Crack by Chanel



Well, if that article title doesn't get the Search Engines all abuzz, I don't know what will.  Take heed: You will not discover any great recipes on how to make your own crack in this article.  It's all about scents and addiction and the positive (not negative) impact such things can have.

Hi.  This is Scott.  Nicole's husband.  You may remember me from such hits as .

You're probably wondering why on Earth I'm writing an article on Bagful of Notions -- and you'd be right to do so.   It all comes down to crack.  No, not cocaine, but, Allure from Chanel, a scent for men which Nicole bought for me for Christmas 2011.  I'm not much into scents, other than trying to ensure I don't smell bad, so like any good husband, when Nicole supplied something as a gift that she thought would "fit" me as a scent, I was more than happy to give it a go.

Those of you who are into these things know that an individual's body chemistry can dramatically effect perfumes and colognes.  What smells great on a piece of paper in the shop can smell dreadful when on certain people.  So buying a scent for someone else to wear can be quite a challenge (thankfully, Nicole has been quite happy with the ones she has got from me).

When Nicole had a whiff of Alure in the shop, she knew she liked it, but would it work when added to Scott?

The answer is a resounding: YES.

Indeed, Nicole likes it so much that we've begun calling it "crack" as a bit of a joke.

Here's what the bottle looks like:



Simple, to the point, and doesn't look like a fist, or a torso, or anything else -- it looks like a simple, clean-lined bottle.  No Comic-Sans font, no graphic of a man atop a horse.  It speaks what it speaks through the nose, and that's really what a scent should be about.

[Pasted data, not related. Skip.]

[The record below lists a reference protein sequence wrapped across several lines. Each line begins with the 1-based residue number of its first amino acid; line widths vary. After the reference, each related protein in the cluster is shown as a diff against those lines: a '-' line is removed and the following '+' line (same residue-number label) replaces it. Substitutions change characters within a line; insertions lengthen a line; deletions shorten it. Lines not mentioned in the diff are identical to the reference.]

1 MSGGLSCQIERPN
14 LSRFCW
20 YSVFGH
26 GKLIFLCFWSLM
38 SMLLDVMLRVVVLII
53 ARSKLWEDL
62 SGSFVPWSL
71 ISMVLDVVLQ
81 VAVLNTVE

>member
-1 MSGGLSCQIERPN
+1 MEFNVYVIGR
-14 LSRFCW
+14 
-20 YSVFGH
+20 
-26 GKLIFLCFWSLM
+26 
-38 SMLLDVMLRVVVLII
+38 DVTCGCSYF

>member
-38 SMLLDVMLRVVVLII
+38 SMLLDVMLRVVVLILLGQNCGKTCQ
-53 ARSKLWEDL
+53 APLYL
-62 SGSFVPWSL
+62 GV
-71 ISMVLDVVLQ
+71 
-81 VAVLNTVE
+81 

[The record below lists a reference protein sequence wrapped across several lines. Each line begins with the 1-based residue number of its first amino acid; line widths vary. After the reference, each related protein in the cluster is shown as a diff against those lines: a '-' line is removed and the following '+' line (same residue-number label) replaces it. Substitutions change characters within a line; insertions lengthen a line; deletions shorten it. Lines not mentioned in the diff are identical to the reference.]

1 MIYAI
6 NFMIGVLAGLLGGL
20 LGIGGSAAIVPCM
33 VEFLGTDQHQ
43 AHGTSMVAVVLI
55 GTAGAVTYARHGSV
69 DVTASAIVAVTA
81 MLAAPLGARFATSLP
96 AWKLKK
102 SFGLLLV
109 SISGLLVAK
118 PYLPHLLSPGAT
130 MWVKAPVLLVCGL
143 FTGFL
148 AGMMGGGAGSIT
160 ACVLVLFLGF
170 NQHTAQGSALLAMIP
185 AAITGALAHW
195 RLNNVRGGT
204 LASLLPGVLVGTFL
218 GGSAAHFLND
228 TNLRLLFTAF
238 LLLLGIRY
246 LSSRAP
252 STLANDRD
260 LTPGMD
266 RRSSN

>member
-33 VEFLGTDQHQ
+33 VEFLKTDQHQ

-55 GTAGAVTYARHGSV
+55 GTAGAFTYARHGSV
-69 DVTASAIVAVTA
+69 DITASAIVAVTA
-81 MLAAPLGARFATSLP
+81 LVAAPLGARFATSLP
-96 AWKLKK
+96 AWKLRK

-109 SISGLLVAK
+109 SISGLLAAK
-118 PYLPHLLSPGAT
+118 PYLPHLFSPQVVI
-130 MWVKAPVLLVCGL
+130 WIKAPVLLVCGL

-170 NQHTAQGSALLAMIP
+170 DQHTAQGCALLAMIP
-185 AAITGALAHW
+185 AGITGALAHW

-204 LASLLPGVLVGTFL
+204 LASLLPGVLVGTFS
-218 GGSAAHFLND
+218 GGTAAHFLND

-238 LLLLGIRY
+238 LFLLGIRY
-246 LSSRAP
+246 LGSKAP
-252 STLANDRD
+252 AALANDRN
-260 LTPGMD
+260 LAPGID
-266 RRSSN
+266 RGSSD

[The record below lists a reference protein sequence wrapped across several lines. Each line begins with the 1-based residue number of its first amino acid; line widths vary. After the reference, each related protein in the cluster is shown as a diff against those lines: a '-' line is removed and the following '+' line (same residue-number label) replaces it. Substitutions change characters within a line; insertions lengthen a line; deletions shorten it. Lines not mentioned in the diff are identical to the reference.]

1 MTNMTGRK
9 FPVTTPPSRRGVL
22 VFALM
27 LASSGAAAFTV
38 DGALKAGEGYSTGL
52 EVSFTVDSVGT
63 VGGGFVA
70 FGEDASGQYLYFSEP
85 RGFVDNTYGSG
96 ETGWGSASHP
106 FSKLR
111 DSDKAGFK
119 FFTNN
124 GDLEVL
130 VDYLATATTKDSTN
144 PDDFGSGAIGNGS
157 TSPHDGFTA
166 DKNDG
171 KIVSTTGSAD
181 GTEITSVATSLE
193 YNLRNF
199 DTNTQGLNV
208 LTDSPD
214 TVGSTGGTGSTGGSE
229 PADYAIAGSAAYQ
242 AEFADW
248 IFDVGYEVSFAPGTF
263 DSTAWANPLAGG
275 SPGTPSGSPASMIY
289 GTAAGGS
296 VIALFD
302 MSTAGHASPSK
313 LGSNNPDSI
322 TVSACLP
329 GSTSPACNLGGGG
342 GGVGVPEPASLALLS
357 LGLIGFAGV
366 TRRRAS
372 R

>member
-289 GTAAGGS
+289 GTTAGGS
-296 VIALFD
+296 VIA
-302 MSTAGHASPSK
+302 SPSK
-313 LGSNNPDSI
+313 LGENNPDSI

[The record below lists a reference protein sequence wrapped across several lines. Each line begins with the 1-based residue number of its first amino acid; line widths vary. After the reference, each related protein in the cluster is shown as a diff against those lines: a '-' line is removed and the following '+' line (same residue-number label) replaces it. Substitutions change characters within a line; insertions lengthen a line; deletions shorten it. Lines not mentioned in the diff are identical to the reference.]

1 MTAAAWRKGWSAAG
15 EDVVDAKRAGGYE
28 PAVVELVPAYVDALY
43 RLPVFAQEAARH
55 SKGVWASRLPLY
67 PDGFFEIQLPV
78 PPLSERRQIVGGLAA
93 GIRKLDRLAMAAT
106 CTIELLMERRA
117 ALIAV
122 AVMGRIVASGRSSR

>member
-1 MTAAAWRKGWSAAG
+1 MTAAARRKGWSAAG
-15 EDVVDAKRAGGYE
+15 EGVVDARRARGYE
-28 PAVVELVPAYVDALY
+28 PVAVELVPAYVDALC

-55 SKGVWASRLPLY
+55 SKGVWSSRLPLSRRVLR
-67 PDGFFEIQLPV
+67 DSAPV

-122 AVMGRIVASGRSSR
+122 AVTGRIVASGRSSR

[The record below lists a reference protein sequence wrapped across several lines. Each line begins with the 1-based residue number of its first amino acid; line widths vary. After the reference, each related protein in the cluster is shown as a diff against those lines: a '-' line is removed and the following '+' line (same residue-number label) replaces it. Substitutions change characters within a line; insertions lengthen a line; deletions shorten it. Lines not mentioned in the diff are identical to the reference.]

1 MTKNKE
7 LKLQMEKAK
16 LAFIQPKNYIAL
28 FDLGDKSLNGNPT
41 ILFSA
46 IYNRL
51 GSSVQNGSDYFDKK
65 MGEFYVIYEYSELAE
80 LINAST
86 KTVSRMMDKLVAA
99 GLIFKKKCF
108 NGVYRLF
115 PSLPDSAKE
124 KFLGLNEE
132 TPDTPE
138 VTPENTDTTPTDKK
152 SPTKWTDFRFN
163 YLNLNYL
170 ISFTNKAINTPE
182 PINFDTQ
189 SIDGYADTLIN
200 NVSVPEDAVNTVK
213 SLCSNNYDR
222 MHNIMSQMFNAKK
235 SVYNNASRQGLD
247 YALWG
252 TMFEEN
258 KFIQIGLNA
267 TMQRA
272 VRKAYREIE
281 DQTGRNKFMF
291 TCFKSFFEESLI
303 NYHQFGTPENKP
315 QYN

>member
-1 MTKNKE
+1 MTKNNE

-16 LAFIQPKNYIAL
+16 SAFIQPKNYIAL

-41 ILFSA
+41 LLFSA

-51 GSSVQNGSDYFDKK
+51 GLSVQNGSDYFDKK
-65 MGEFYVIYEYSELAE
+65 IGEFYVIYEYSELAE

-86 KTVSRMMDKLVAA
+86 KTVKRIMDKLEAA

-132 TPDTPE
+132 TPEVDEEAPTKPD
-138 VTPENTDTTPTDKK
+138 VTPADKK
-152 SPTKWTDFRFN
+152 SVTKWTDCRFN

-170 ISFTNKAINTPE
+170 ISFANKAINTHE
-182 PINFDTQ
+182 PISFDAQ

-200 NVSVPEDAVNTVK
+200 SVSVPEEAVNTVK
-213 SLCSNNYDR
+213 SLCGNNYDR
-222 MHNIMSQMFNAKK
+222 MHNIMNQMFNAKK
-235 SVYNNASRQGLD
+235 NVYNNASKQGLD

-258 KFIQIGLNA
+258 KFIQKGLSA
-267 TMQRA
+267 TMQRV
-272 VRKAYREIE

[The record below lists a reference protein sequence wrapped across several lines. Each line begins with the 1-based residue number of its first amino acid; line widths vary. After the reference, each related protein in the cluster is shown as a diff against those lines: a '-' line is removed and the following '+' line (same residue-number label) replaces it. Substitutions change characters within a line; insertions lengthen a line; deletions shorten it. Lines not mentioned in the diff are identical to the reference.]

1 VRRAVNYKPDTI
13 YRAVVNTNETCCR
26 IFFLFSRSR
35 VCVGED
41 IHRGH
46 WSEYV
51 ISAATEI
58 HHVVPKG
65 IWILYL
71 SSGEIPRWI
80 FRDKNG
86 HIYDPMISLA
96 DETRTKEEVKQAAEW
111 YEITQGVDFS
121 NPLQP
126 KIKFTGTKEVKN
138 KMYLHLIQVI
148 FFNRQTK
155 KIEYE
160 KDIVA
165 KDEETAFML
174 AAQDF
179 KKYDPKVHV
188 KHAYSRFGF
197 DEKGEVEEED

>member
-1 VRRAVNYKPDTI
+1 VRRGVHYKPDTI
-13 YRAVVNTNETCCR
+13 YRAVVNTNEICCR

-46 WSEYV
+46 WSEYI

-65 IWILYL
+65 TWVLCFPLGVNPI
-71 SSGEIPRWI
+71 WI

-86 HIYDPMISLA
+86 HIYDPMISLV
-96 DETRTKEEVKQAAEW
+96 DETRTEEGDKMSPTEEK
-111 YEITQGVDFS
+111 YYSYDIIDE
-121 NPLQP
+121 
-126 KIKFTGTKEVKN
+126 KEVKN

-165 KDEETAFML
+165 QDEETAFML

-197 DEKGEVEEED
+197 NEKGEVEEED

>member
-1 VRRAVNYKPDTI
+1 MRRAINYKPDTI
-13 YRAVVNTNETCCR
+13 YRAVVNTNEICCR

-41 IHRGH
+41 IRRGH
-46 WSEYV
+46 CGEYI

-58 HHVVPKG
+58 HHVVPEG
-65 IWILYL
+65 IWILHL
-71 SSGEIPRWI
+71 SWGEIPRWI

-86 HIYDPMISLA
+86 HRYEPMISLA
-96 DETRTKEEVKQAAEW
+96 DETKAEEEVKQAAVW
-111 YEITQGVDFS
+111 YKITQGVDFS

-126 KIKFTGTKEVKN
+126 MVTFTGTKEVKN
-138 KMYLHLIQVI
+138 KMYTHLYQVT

Sadly, technology which allows you to transmit scent over the Internet hasn't made it into the public's hands yet (and that really is for the best, if you stop and think about it); so you'll have to suffice with a few words to describe my interpretation of Allure:

  • Vibrant spice
  • Not overtly "musky" as many male scents strive to be
  • Dried summer weeds

Finding the right words here isn't easy.  Allure is not like a lot of other male scents that I've encountered wandering through the department stores with Nicole.  It's doesn't shout "douchebag banker" as so many do.  It doesn't shout "I'm trying to cover up some other, atrocious, smell" either - it is sharp, crisp, vibrant, but not floral.  It reminds me of walking through a spice market in North Africa, and every now and then catching a whiff of some dried weeds or grasses.

I'm much better at describing wine or a woman's perfume - after the initial spritz that I may use in the morning, the smell quickly fades to my nose.  It blends well with "me" and that's part of what Nicole likes so much.

Do I like it?  Yes, absolutely.  The fact that Nicole likes it is even better.

I won't give this a Bagful Breakdown, that's up to Nicole to do, but I will say this:  Once this bottle is used up, I guarantee we'll be buying it again.  Well done, Chanel!

Allure in Color